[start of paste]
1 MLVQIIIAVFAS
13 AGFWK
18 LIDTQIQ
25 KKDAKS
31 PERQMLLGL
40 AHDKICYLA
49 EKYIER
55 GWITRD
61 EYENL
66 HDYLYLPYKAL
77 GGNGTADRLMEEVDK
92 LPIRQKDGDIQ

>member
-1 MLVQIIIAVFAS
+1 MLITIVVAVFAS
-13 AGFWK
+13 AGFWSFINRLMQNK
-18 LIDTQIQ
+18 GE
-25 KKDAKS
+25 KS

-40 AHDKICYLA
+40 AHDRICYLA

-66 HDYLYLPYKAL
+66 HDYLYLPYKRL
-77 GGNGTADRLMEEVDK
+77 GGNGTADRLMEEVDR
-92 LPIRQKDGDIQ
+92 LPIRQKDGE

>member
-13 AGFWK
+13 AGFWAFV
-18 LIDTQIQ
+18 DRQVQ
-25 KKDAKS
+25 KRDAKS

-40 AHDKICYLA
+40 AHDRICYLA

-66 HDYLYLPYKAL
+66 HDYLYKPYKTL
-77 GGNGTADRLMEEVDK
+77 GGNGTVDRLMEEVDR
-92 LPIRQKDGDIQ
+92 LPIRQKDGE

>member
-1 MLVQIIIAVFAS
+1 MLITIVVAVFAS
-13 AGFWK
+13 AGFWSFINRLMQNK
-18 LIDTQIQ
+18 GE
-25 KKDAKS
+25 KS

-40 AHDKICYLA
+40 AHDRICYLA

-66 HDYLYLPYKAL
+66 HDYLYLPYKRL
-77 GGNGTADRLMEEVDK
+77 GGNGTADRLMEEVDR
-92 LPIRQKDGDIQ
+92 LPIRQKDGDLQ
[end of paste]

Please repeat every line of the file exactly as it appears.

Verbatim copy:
1 MLVQIIIAVFAS
13 AGFWK
18 LIDTQIQ
25 KKDAKS
31 PERQMLLGL
40 AHDKICYLA
49 EKYIER
55 GWITRD
61 EYENL
66 HDYLYLPYKAL
77 GGNGTADRLMEEVDK
92 LPIRQKDGDIQ

>member
-1 MLVQIIIAVFAS
+1 MLITIVVAVFAS
-13 AGFWK
+13 AGFWSFINRLMQNK
-18 LIDTQIQ
+18 GE
-25 KKDAKS
+25 KS

-40 AHDKICYLA
+40 AHDRICYLA

-66 HDYLYLPYKAL
+66 HDYLYLPYKRL
-77 GGNGTADRLMEEVDK
+77 GGNGTADRLMEEVDR
-92 LPIRQKDGDIQ
+92 LPIRQKDGE

>member
-13 AGFWK
+13 AGFWAFV
-18 LIDTQIQ
+18 DRQVQ
-25 KKDAKS
+25 KRDAKS

-40 AHDKICYLA
+40 AHDRICYLA

-66 HDYLYLPYKAL
+66 HDYLYKPYKTL
-77 GGNGTADRLMEEVDK
+77 GGNGTVDRLMEEVDR
-92 LPIRQKDGDIQ
+92 LPIRQKDGE

>member
-1 MLVQIIIAVFAS
+1 MLITIVVAVFAS
-13 AGFWK
+13 AGFWSFINRLMQNK
-18 LIDTQIQ
+18 GE
-25 KKDAKS
+25 KS

-40 AHDKICYLA
+40 AHDRICYLA

-66 HDYLYLPYKAL
+66 HDYLYLPYKRL
-77 GGNGTADRLMEEVDK
+77 GGNGTADRLMEEVDR
-92 LPIRQKDGDIQ
+92 LPIRQKDGDLQ